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Actinides



A class of very heavy radioactive nuclei

Alongside the fission products found in the core of nuclear reactors there are elements known as actinides, heavy nuclei that also contribute to the radioactivity of the spent fuel. These 'transuranic' nuclei, heavier than uranium, are produced by neutron captures which do not lead to nuclear fission. Their name comes from the element actinium (Z=89), a heavy metal which narrowly precedes uranium in Mendeleev’s periodic table. By the way, uranium itself, which can be found in nature as well as artificially produced, belongs to this family.

Glenn Seaborg
Glenn Seaborg (1912-1999), the physicist who discovered plutonium and several other transuranic chemicals, is so far the only researcher to have lived to see an element named in his honour: seaborgium. Glenn Seaborg received the Nobel Prize for Chemistry in 1951. In the above image he is giving a lecture at a conference in the Universite d'Orsay, on the set of neutron captures required to create the transuranic elements, also known as actinides. Seaborgium is far beyond the heavier natural element, uranium, on the nuclei map. With 106 protons, it contains 14 more than uranium.
H.Metivier

Plutonium is by far the most commonly produced actinide, with plutonium 239 being its most abundant isotope. Nuclear reactors also generate other, 'minor' actinides in smaller quantities: such as neptunium 238, americium 241 and 243 as well as curium 244 and 245.

The quantities of minor actinides produced may look insignificant when compared with the amount of fission products or plutonium brought into existence. The spent fuel released by a large pressurised water reactor (with a power output of 1.3 gigawatts) every year contains on average: 33 tons of uranium enriched to 0.9%, 360 kg of plutonium, 1.2 tons of fission products and 27 kg of minor actinides. Statistics show that among these 27 kilograms there will be 14 kg of neptunium, 12 kg of americium and 1 kg of curium.

At the time when the fuel is retrieved from the reactor, the activity of plutonium and minor actinides is tiny by comparison with that of the fission products. In that case, why bother dealing with it at all? The first reason is that the actinides have much longer half-lives than most fission products, which poses a problem for the long-term storage of radioactive waste. The second reason is that heavy nuclei can also emit alpha radiation, which, if absorbed into the body, is more dangerous than the beta radiation emitted by fission products.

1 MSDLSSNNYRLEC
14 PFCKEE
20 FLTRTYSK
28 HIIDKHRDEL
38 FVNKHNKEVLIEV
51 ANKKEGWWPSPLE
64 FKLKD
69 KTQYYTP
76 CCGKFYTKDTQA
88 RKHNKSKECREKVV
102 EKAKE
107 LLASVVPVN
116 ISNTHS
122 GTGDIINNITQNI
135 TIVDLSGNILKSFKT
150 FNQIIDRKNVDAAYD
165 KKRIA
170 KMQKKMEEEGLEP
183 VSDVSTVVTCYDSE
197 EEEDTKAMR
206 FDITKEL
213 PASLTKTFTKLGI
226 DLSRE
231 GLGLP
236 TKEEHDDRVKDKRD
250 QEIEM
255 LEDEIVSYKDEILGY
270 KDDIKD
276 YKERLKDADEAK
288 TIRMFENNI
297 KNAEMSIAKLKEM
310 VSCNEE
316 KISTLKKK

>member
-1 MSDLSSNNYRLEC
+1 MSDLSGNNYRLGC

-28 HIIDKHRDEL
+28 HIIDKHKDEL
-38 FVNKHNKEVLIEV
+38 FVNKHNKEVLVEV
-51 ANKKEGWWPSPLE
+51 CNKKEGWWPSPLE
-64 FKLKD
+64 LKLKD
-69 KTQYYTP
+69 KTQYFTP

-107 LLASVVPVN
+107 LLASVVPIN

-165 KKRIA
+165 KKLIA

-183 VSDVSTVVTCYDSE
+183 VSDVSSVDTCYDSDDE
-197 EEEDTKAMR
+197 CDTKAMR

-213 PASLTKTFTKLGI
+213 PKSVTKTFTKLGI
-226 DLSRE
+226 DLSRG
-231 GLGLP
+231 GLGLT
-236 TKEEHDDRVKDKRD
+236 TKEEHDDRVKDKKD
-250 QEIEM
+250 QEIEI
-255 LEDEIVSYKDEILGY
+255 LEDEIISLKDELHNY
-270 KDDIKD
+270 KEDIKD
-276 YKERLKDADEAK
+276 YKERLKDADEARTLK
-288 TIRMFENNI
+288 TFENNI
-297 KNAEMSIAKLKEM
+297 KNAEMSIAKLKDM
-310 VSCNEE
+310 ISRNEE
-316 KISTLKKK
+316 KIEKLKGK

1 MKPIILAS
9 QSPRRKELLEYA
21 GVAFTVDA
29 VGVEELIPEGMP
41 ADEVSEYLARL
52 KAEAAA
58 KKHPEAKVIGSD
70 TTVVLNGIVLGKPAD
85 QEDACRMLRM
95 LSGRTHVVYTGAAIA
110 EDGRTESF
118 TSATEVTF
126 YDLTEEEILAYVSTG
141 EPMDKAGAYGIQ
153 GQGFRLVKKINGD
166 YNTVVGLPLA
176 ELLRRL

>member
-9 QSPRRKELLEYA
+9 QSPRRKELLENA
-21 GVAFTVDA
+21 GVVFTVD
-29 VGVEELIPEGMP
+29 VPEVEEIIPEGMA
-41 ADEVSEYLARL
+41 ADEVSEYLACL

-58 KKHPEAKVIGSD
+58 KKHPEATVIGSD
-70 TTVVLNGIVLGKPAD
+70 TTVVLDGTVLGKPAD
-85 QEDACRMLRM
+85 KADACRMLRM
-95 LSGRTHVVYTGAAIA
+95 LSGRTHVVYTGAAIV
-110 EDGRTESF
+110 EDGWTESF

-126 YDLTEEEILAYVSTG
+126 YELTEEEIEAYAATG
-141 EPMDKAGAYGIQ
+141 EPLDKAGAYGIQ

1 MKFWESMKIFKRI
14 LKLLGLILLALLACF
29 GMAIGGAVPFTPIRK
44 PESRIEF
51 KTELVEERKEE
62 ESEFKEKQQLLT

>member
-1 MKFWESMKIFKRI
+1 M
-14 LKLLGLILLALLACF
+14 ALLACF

Nevertheless, this potential radiotoxicity is not a direct danger. Like arsenic, plutonium and minor actinides must enter our stomachs or our lungs in order to become damaging. Fortunately for us, these elements are both too heavy to remains in the air and are often found in the form of insoluble oxides which are not mobile.

After approximately 200 years, the activity and potential toxicity of minor actinides in radioactive waste will be greater than that of the fast-decaying (in comparison) fission products. This is why the clearing up of radioactive waste involves handling plutonium and minor actinides in order to leave a cleaner environment to future generations. With spent fuel reprocessing, plutonium that is separated can be burned in future fast reactors. Minor actinides are effectively neutralized for thousands of years by encasing them in glass or ceramic before burying them in deep underground.

It is possible to go one step further, and either to make actinides disappear by transmuting them into other elements. Another approach is to avoid to let them form in reactors. Thorium-based nuclear reactors have the advantage of no actinide nor plutonium production, a property which makes them appealing.

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